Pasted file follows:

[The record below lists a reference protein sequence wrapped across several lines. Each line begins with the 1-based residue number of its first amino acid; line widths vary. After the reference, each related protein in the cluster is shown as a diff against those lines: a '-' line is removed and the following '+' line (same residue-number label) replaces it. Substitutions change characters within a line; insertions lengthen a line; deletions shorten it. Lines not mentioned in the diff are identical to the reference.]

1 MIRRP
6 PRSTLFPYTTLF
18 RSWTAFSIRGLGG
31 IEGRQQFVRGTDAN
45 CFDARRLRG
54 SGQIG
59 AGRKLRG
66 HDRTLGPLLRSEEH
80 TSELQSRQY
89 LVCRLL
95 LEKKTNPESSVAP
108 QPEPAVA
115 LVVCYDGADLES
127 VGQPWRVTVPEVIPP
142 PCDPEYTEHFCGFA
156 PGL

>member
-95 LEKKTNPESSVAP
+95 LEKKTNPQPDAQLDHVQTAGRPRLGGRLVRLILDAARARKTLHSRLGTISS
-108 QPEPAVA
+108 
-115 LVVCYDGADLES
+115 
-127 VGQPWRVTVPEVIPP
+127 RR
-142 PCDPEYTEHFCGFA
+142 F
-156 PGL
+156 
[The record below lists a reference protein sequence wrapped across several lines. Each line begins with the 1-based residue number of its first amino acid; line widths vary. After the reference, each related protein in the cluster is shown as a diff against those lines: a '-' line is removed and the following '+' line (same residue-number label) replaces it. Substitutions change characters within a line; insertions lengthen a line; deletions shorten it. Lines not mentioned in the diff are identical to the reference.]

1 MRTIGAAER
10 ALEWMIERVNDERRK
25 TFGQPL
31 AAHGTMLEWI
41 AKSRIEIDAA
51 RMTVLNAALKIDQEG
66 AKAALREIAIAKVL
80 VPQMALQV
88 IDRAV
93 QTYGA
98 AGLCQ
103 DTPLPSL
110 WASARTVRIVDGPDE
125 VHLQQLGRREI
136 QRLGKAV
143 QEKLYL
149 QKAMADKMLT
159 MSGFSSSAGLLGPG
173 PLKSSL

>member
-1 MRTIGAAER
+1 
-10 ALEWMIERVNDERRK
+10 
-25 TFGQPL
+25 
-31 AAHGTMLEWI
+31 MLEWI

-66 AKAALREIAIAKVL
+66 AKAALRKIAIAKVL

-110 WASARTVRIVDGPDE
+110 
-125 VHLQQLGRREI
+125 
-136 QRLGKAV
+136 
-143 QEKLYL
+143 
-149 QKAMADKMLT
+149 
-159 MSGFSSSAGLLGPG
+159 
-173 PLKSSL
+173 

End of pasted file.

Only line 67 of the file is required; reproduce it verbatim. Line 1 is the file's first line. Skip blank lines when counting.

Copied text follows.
+136 